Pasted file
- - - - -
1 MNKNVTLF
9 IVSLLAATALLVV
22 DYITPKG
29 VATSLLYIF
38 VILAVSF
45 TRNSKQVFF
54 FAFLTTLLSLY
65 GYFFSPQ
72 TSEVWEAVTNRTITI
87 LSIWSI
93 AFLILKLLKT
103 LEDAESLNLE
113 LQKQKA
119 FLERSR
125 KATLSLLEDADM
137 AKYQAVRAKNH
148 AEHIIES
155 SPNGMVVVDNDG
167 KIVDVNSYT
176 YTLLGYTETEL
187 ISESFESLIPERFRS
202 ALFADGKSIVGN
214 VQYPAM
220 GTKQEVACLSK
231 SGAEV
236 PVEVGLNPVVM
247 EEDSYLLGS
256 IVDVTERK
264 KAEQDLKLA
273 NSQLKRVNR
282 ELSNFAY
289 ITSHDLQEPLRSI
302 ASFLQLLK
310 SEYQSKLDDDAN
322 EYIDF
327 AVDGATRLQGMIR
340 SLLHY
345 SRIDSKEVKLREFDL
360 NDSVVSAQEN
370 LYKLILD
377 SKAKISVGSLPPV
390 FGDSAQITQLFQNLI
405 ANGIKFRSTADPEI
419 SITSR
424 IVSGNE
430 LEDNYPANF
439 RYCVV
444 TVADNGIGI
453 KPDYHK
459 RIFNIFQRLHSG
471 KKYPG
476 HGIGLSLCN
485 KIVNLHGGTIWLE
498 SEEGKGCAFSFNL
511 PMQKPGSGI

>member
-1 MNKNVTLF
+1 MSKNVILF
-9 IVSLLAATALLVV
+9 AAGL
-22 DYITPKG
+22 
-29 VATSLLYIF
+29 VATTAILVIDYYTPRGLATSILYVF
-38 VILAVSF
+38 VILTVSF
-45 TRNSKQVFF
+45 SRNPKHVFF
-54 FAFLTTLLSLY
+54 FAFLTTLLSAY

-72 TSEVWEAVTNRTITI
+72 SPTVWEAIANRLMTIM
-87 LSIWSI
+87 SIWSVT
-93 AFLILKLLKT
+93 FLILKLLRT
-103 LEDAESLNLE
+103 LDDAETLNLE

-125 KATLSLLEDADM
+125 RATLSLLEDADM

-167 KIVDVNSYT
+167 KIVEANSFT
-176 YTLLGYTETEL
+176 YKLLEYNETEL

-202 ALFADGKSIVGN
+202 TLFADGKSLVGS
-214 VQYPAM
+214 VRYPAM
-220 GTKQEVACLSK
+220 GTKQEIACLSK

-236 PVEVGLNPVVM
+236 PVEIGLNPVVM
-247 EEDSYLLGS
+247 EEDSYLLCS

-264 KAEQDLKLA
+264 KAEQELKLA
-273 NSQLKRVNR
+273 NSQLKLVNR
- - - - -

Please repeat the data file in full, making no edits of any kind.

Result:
1 MNKNVTLF
9 IVSLLAATALLVV
22 DYITPKG
29 VATSLLYIF
38 VILAVSF
45 TRNSKQVFF
54 FAFLTTLLSLY
65 GYFFSPQ
72 TSEVWEAVTNRTITI
87 LSIWSI
93 AFLILKLLKT
103 LEDAESLNLE
113 LQKQKA
119 FLERSR
125 KATLSLLEDADM
137 AKYQAVRAKNH
148 AEHIIES
155 SPNGMVVVDNDG
167 KIVDVNSYT
176 YTLLGYTETEL
187 ISESFESLIPERFRS
202 ALFADGKSIVGN
214 VQYPAM
220 GTKQEVACLSK
231 SGAEV
236 PVEVGLNPVVM
247 EEDSYLLGS
256 IVDVTERK
264 KAEQDLKLA
273 NSQLKRVNR
282 ELSNFAY
289 ITSHDLQEPLRSI
302 ASFLQLLK
310 SEYQSKLDDDAN
322 EYIDF
327 AVDGATRLQGMIR
340 SLLHY
345 SRIDSKEVKLREFDL
360 NDSVVSAQEN
370 LYKLILD
377 SKAKISVGSLPPV
390 FGDSAQITQLFQNLI
405 ANGIKFRSTADPEI
419 SITSR
424 IVSGNE
430 LEDNYPANF
439 RYCVV
444 TVADNGIGI
453 KPDYHK
459 RIFNIFQRLHSG
471 KKYPG
476 HGIGLSLCN
485 KIVNLHGGTIWLE
498 SEEGKGCAFSFNL
511 PMQKPGSGI

>member
-1 MNKNVTLF
+1 MSKNVILF
-9 IVSLLAATALLVV
+9 AAGL
-22 DYITPKG
+22 
-29 VATSLLYIF
+29 VATTAILVIDYYTPRGLATSILYVF
-38 VILAVSF
+38 VILTVSF
-45 TRNSKQVFF
+45 SRNPKHVFF
-54 FAFLTTLLSLY
+54 FAFLTTLLSAY

-72 TSEVWEAVTNRTITI
+72 SPTVWEAIANRLMTIM
-87 LSIWSI
+87 SIWSVT
-93 AFLILKLLKT
+93 FLILKLLRT
-103 LEDAESLNLE
+103 LDDAETLNLE

-125 KATLSLLEDADM
+125 RATLSLLEDADM

-167 KIVDVNSYT
+167 KIVEANSFT
-176 YTLLGYTETEL
+176 YKLLEYNETEL

-202 ALFADGKSIVGN
+202 TLFADGKSLVGS
-214 VQYPAM
+214 VRYPAM
-220 GTKQEVACLSK
+220 GTKQEIACLSK

-236 PVEVGLNPVVM
+236 PVEIGLNPVVM
-247 EEDSYLLGS
+247 EEDSYLLCS

-264 KAEQDLKLA
+264 KAEQELKLA
-273 NSQLKRVNR
+273 NSQLKLVNR